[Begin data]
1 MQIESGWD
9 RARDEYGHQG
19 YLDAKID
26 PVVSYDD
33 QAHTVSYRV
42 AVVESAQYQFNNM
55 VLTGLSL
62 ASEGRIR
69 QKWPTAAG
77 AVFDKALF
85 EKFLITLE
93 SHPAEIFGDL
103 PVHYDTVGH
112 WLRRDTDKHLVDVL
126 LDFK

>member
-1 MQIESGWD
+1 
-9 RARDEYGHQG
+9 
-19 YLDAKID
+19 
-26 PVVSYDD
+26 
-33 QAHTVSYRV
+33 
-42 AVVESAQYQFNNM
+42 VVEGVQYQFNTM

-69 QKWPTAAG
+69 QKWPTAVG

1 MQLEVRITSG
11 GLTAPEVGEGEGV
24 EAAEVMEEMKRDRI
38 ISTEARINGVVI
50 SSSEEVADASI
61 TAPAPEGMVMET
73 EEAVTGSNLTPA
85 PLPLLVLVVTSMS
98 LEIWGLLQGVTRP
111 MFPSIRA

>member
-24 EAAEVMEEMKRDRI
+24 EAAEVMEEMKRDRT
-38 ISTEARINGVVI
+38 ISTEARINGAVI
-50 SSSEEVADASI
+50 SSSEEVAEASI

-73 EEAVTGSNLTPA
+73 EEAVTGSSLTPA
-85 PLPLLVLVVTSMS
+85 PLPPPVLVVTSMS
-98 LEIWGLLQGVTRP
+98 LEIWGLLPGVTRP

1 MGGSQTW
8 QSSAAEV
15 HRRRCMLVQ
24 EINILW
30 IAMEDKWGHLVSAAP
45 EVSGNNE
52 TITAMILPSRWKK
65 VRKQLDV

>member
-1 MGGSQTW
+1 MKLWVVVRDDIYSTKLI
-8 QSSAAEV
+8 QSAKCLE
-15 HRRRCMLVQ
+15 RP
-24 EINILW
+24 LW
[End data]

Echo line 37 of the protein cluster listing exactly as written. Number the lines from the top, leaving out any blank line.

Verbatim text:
73 EEAVTGSNLTPA